I arrived promptly at 8.15 that chilly morning, nerves of never riding a motorcycle and falling off were going through my mind, although I also had that sense of excitement I was finally going to learn to ride and get a slight step closer to passing my test.
We started off with introductions, safety rules of the road, most of these were a nice recap of my recent theory test. We talked through safety gear importance and then a walk over the bike learning important safety checks and general anatomy of the machine.
After the reasonably lengthy kitting up/admin session we were shown to our motorcycles for the day. Low and behold me and a mate were the only two learning on a geared motorbike. It was a blue Sinnis and after a few failed attempts of trying to start it, which being fair “was the problem for most of the day” we were off around the playground getting use to riding and changing gear.
It was slightly off putting when the moped riders would be sat watching and waiting for us as we needed that little extra time, lucky for them they had the worry of twist and go.
An hour later, I was nice and steady turning the corners and issuing lifesaver checks. The momentum of my body and getting use to looking where I wanted to turn came apparent.
At about midday, the instructor grouped us for a bit of a tutorial on the rules of the road – how to deal with roundabouts, junctions, passing parked cars. It was slightly disconcerting – there seemed to be a lot to remember and was I ready after a few hours in a car park!
Our two geared motorbikes were together with 1 instructor which was nice being a small group. We left the car park and that was it we were now on the open road. I have over 16 years car driving experience so my only worries were stalling in the road, not to panic oh and not getting run over or knocked off the bike.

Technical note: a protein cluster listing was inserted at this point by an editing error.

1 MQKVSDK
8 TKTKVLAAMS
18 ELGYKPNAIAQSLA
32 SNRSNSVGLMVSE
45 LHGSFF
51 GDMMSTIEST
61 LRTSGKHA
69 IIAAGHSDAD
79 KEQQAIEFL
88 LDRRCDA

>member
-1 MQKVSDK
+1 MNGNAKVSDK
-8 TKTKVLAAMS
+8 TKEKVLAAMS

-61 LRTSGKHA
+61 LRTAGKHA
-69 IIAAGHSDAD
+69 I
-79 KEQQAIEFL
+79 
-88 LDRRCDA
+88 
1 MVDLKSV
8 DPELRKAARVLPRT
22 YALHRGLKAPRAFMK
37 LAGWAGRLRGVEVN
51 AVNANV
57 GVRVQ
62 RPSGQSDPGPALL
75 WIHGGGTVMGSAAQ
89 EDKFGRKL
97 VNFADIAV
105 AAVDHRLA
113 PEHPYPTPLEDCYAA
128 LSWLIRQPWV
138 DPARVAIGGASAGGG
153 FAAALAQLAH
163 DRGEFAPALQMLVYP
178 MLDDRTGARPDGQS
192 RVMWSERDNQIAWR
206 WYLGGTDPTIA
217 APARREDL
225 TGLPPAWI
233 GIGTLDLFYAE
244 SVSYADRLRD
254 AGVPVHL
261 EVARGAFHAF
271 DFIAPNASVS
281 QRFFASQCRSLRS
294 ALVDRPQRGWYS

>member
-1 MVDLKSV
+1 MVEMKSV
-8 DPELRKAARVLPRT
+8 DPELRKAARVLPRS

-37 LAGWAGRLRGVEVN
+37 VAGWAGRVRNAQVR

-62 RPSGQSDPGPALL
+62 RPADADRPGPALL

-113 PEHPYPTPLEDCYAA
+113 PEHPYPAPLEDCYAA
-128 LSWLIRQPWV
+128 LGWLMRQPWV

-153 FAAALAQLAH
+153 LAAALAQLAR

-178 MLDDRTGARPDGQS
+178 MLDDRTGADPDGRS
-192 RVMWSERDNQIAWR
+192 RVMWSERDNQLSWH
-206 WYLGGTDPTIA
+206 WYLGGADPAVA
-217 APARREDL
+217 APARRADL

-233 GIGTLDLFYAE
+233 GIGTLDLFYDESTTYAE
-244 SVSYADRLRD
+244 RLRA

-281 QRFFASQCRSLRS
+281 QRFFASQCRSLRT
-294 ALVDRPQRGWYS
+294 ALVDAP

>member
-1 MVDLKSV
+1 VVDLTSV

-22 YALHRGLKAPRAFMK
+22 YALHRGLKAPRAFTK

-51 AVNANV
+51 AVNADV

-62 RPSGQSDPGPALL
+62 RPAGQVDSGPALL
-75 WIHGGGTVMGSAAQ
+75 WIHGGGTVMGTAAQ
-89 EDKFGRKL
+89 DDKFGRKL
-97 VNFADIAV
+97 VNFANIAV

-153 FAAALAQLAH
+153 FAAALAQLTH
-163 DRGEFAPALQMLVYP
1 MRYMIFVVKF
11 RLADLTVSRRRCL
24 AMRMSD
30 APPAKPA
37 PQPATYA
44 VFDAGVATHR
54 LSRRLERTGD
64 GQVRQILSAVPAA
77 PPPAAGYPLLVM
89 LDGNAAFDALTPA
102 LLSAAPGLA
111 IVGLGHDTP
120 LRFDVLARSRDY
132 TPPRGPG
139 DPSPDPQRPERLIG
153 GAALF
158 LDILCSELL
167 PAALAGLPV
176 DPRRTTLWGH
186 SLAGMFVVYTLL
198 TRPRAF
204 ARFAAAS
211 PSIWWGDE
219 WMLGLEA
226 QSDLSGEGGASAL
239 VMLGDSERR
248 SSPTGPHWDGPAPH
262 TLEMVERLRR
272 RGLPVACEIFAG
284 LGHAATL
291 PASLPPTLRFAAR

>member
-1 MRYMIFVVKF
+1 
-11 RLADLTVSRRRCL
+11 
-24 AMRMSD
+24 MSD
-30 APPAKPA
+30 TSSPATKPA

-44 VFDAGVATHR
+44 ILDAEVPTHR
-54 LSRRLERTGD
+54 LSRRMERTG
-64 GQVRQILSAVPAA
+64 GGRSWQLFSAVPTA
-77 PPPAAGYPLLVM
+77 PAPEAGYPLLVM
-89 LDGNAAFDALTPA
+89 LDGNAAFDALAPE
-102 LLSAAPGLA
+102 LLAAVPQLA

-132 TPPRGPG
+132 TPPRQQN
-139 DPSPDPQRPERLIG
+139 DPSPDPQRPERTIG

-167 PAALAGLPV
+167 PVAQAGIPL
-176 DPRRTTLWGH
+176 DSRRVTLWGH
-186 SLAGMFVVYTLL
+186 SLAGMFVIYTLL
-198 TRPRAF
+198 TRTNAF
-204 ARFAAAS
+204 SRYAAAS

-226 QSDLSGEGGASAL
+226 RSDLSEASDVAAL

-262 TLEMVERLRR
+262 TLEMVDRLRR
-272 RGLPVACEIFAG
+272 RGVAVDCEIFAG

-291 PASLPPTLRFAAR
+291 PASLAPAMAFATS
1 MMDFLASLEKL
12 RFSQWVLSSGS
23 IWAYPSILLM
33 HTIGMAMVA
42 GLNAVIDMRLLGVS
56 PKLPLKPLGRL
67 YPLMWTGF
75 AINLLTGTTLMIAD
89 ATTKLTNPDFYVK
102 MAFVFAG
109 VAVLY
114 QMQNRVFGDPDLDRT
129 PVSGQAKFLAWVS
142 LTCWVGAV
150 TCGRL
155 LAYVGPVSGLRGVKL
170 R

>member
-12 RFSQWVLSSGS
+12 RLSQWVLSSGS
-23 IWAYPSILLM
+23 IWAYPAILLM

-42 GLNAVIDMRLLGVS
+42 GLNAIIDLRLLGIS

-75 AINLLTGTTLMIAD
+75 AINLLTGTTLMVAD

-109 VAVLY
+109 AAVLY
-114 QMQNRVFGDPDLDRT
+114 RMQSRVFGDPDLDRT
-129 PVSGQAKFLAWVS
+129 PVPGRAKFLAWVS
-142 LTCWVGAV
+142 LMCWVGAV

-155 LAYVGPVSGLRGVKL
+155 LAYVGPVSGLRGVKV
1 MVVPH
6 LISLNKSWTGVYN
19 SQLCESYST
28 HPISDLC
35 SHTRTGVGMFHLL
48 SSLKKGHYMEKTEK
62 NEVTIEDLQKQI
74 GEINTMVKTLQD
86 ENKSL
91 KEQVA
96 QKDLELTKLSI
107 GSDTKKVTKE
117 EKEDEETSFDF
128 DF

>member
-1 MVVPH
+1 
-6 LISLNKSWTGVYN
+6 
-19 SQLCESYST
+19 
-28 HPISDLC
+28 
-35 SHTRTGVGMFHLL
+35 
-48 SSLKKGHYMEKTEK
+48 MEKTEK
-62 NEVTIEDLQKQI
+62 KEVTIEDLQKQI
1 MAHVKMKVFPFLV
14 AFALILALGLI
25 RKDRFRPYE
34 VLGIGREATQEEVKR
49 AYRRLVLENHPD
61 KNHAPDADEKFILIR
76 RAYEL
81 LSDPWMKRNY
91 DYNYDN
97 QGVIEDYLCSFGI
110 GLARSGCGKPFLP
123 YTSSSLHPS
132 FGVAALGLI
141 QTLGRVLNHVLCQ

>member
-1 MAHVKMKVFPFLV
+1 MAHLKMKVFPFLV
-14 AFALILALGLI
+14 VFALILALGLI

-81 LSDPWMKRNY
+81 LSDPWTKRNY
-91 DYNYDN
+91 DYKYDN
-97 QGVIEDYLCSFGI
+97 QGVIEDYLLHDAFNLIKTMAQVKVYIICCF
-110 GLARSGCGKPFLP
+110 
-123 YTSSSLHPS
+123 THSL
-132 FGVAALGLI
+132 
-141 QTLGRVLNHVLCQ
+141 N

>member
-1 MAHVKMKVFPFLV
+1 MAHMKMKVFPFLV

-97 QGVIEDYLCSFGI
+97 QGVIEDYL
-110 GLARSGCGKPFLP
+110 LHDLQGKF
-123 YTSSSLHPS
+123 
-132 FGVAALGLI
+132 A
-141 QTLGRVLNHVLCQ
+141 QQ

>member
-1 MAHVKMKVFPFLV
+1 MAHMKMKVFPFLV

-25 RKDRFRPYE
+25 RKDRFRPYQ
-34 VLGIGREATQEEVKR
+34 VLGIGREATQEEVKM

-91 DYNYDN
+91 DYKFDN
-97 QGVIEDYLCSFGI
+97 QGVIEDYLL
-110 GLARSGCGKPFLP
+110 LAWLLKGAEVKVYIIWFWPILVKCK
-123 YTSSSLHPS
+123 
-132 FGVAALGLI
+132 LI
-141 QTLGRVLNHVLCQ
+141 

The first round about my friend stalled, it was clear and for me I made the conscious decision to go rather than cause a hazard? I pulled in at the bus stop waited and set off again when they were in sight. We went through the village and on a few 60 roads which took some doing as the bike didn’t seem to go past 40! I realised a 125 had slightly more power than my wife’s hair dryer and I needed to give it more revs if I was to get past that 40 mark!
We later stopped off for a well deserved bite to eat and drink before setting off again to learn a turn in the road. I think this had to be my worst manoeuvre the concentration to keep the bike steady, a steady Rev and turn wasn’t my best but still safe to pass for the day.
We eventually headed back to the car park where the instructor rubber stamped my certificate, I felt a bit more pride than the situation perhaps warranted. I couldn’t help but feel that I was now, in a very modest way, a biker of sorts.
OK, so I’d only passed the perfunctory sounding ‘compulsory basic training’, which is almost impossible to fail and doesn’t entitle the holder to much beyond a little bike with a hair dryer engine. But everybody has to start somewhere.